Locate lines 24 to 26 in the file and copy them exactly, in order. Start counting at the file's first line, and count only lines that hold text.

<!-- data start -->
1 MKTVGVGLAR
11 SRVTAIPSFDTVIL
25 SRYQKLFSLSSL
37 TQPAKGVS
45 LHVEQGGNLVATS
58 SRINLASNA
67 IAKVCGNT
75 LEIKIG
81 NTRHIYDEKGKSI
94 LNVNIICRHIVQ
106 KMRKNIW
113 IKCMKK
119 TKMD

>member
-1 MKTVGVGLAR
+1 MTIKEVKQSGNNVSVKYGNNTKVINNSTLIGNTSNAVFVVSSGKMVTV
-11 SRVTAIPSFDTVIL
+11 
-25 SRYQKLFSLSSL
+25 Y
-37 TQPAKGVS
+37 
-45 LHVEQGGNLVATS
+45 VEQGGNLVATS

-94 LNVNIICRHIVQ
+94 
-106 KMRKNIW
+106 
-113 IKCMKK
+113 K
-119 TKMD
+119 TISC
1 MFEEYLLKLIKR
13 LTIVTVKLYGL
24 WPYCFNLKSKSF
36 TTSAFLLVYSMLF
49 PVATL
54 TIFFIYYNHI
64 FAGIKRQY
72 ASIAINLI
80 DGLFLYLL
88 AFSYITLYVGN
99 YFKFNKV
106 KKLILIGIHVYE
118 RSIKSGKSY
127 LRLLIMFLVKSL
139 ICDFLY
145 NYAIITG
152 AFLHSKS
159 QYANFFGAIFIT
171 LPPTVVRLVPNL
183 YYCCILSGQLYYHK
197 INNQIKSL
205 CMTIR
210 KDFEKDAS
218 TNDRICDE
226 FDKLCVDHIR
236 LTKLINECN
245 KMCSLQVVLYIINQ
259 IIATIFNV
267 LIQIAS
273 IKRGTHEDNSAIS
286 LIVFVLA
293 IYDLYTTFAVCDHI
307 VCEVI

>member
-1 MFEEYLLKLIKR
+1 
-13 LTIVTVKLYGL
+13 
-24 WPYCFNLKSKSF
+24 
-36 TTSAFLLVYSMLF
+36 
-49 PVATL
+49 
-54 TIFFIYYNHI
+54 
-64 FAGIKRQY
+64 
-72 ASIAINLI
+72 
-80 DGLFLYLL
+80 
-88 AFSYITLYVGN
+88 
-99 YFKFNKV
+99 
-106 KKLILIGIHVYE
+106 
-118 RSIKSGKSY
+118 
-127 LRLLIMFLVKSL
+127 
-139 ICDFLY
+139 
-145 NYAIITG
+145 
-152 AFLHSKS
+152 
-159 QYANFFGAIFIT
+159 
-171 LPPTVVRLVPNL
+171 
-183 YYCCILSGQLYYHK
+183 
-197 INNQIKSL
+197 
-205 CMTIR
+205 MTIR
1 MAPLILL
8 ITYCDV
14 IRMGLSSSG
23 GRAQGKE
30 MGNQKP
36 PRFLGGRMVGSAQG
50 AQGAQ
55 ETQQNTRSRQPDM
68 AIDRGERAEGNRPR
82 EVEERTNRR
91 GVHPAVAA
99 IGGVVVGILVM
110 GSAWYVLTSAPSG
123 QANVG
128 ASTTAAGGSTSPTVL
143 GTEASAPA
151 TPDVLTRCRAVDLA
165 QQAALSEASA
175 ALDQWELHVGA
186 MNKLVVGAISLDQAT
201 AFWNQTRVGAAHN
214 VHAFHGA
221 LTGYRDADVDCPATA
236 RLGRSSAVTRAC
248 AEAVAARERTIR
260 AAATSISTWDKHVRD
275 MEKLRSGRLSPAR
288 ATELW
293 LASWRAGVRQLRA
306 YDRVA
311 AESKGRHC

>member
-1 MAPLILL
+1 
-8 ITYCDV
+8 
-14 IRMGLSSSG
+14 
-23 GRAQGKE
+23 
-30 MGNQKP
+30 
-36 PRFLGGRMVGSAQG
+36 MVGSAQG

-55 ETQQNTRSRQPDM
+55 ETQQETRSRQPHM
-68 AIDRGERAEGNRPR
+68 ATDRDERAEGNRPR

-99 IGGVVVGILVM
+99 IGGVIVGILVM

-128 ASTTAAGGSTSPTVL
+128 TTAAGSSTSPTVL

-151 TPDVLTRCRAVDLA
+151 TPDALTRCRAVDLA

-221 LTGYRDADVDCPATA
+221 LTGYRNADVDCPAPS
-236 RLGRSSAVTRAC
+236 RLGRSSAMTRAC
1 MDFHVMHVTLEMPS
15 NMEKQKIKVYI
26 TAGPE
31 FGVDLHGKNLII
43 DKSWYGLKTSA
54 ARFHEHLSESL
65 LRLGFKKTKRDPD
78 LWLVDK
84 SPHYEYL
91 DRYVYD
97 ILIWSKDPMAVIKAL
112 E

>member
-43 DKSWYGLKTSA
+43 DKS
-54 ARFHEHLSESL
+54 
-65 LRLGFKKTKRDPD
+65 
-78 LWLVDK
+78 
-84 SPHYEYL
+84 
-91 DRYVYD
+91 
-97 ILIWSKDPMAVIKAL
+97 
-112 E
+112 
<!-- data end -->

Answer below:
+45 VEQGGNLVATS

-94 LNVNIICRHIVQ
+94 